Schiller suggests that he did so with a seeming certainty that he would be able to tell lies in the courtroom litigation context with the same impunity and felicity as people often do in everyday life.
According to Schiller's book, in deposition and sworn interrogatory responses, Johnson lied about the fact that he was having an affair with his to-be second wife prior to the death of his first wife. Schiller believes Johnson lied when he lowballed what he had reaped in insurance proceeds after his first wife's death. He also suggests Johnson lied when he claimed he had never had back problems before the car wreck.
Well, you can fool some people some of the time, but you can't fool people with subpoena power all that often.
A Compelling Portrait of What Litigators Actually Do
I thought A Civil Action was an awfully good book - not only because it told a compelling story but also because, from my own selfish perspective, it was an extraordinarily useful tool for communicating to my non-lawyer parents what it is I actually do all day. This latest addition to Schiller's oeuvre is an equally accurate portrait (albeit in an extraordinary case) of what litigators do.
The difference between a good and a great litigator is whether she takes that extra step. Does she subpoena the plaintiff's cell phone records? Does she make that extra phone call to track down the second wife's first husband? Does she spend that extra hour understanding the intricate pathology of asphyxiation, so that the Medical Examiner concedes in his deposition that while he thought initially that the airbag was the killer, it might well have been old-fashioned strangulation?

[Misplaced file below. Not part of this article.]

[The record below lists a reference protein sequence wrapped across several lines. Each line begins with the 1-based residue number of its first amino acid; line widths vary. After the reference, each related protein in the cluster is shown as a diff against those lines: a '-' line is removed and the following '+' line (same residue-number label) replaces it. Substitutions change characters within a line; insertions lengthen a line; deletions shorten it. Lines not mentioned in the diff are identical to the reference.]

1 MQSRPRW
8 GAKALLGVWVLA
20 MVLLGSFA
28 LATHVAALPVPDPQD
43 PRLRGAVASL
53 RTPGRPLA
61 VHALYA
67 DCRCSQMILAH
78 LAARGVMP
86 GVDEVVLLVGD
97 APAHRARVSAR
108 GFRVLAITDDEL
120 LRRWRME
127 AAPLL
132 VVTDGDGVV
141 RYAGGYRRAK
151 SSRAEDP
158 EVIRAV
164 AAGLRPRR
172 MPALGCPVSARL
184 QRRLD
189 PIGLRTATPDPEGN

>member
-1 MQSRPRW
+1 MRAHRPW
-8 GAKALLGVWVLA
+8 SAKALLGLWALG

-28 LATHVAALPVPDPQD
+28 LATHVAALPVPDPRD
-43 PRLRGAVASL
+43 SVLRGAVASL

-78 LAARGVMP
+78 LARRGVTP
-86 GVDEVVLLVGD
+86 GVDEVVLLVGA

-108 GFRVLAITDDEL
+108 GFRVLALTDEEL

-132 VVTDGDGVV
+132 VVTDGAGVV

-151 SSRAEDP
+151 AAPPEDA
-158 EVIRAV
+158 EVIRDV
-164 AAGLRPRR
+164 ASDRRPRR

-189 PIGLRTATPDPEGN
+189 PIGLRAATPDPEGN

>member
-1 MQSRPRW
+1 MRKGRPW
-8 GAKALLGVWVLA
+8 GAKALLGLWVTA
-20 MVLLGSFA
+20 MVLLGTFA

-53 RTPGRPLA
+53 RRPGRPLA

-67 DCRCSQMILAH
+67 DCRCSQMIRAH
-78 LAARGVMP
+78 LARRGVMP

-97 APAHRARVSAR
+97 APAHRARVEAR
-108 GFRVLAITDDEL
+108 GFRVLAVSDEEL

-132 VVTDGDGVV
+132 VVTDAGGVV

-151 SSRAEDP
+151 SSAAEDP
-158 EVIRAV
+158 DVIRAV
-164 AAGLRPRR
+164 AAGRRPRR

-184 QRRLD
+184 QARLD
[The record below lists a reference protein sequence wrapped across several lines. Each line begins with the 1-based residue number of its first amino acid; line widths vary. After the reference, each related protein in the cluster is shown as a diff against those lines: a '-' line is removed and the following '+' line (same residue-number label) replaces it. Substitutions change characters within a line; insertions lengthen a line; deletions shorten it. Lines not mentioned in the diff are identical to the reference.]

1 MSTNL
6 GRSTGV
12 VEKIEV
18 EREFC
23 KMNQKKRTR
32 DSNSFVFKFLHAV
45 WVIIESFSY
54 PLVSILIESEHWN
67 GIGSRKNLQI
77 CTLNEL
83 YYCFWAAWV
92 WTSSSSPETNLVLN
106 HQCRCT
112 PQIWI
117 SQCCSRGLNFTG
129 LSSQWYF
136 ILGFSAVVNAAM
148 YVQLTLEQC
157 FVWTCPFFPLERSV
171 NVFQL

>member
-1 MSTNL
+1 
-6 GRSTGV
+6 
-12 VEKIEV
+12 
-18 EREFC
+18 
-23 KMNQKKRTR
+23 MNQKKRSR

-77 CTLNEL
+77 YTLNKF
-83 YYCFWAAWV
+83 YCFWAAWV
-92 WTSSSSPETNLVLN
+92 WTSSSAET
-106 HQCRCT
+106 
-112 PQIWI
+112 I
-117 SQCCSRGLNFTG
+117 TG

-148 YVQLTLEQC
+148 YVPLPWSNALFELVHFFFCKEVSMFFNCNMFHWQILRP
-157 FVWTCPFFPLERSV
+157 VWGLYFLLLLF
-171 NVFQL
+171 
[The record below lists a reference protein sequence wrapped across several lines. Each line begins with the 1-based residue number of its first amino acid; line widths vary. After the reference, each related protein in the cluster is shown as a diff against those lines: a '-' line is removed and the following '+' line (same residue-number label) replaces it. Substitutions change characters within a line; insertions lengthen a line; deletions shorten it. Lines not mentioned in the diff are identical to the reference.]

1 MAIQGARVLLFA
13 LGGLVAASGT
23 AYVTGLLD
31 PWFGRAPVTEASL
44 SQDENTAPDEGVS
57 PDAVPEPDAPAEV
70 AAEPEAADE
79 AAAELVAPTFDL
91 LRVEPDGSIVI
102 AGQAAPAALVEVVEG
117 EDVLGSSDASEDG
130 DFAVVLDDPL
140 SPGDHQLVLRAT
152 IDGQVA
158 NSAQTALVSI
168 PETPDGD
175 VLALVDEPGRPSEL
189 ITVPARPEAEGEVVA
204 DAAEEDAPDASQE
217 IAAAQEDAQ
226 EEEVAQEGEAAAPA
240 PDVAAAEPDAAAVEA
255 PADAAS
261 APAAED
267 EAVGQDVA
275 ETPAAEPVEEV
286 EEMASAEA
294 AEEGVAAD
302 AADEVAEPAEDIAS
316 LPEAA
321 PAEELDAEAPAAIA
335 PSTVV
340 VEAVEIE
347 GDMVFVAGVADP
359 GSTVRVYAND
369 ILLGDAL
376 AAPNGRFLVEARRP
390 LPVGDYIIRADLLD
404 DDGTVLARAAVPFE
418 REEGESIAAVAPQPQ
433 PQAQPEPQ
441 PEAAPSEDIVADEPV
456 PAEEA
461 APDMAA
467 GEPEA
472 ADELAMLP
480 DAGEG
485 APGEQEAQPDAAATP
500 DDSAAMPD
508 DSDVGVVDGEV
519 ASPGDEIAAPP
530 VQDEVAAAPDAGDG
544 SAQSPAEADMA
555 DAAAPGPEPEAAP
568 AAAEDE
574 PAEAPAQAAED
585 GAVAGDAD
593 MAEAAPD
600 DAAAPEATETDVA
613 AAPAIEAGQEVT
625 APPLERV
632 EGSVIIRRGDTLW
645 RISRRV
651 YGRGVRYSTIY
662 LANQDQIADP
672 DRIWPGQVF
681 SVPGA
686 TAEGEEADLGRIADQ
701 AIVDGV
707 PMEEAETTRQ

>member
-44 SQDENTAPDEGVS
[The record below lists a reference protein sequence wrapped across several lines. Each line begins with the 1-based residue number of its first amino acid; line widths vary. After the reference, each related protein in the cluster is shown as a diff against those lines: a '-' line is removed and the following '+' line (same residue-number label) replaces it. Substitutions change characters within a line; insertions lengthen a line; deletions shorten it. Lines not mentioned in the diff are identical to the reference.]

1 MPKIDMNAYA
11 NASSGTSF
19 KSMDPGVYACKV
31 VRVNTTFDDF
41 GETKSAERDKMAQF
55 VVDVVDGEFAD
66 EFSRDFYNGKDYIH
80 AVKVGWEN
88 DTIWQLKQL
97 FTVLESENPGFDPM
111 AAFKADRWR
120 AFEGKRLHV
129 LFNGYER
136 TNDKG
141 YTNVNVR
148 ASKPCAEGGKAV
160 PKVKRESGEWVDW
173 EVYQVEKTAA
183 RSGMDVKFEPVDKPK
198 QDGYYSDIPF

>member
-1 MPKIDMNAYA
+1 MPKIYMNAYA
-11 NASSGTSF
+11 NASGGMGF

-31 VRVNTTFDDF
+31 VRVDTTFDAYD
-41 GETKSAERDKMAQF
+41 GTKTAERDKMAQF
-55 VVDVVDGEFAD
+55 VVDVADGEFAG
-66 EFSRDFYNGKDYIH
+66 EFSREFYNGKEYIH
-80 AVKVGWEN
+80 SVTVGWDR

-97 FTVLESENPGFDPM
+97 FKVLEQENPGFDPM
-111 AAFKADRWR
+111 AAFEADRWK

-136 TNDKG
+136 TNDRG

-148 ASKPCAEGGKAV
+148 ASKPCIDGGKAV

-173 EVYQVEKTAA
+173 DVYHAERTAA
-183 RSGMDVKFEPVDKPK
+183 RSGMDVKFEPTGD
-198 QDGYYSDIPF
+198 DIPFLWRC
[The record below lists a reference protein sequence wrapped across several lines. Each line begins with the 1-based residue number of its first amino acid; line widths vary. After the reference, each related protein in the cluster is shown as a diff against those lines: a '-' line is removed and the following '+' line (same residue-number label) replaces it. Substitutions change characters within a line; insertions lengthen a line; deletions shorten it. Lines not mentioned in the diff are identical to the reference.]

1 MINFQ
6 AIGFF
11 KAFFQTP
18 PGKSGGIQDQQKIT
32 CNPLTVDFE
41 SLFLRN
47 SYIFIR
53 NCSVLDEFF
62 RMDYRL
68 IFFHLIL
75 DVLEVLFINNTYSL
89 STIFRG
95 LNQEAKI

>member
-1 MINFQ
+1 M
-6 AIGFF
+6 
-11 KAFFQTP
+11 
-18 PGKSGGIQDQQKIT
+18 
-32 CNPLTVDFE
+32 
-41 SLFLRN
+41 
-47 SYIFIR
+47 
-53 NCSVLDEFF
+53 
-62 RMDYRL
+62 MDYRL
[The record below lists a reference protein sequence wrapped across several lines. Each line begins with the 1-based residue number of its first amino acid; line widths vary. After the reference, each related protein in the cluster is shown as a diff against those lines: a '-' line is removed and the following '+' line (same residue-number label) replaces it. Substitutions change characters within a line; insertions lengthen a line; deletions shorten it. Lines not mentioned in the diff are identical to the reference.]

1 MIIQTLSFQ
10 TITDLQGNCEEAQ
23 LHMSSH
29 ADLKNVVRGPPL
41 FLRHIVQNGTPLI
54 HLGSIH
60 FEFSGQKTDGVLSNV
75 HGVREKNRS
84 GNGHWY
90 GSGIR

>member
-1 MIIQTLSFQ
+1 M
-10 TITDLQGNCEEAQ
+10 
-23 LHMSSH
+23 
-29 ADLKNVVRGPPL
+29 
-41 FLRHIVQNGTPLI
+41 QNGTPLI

A Page Turner That Ultimately Leaves the Reader to Make His Own Conclusions
As with A Civil Action, I read Cape May Court House in one long and enjoyable sitting. That is quite a testament to a book that marches dutifully through the depositions, the interrogatories, the expert reports, the discovery fights, and all the other lawyering that precedes what we see of the law on television.
And in the end, as with Perfect Murder-Perfect Town, what makes this book compelling is that the reader is left to draw his own conclusions. Eric Johnson's mendacity cost him his right to sue Ford for money - he dropped the case. But the litigation machine is not so easily stopped. He was promptly sued for wrongful death by his first wife's family.
Did Eric Johnson murder his wife and stage a phony accident? We may well never know. Local prosecutorial authorities have declined to reopen the case - in part because, tantalizingly, Johnson convincingly passed two lie detector tests on the question of whether he murdered his wife.
The civil action instituted by Johnson's former in-laws is yet in its opening stages. One thing that can be said for sure, however, is that a dark and deepening shadow has been cast over Eric Johnson. Yet had he never sued, no shadow would have been cast. As Schiller concludes, he has only himself to blame.